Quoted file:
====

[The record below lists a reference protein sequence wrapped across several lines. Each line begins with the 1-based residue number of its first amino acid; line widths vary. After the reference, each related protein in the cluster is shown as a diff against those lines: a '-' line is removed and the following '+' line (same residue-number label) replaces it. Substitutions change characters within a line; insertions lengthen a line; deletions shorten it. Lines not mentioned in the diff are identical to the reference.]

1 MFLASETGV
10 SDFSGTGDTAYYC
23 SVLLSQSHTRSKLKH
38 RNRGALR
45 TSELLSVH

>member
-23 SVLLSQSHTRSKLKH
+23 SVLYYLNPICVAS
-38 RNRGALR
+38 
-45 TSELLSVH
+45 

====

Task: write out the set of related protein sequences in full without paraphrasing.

[The record below lists a reference protein sequence wrapped across several lines. Each line begins with the 1-based residue number of its first amino acid; line widths vary. After the reference, each related protein in the cluster is shown as a diff against those lines: a '-' line is removed and the following '+' line (same residue-number label) replaces it. Substitutions change characters within a line; insertions lengthen a line; deletions shorten it. Lines not mentioned in the diff are identical to the reference.]

1 MFLASETGV
10 SDFSGTGDTAYYC
23 SVLLSQSHTRSKLKH
38 RNRGALR
45 TSELLSVH

>member
-23 SVLLSQSHTRSKLKH
+23 SVLYYLNPICVAS
-38 RNRGALR
+38 
-45 TSELLSVH
+45 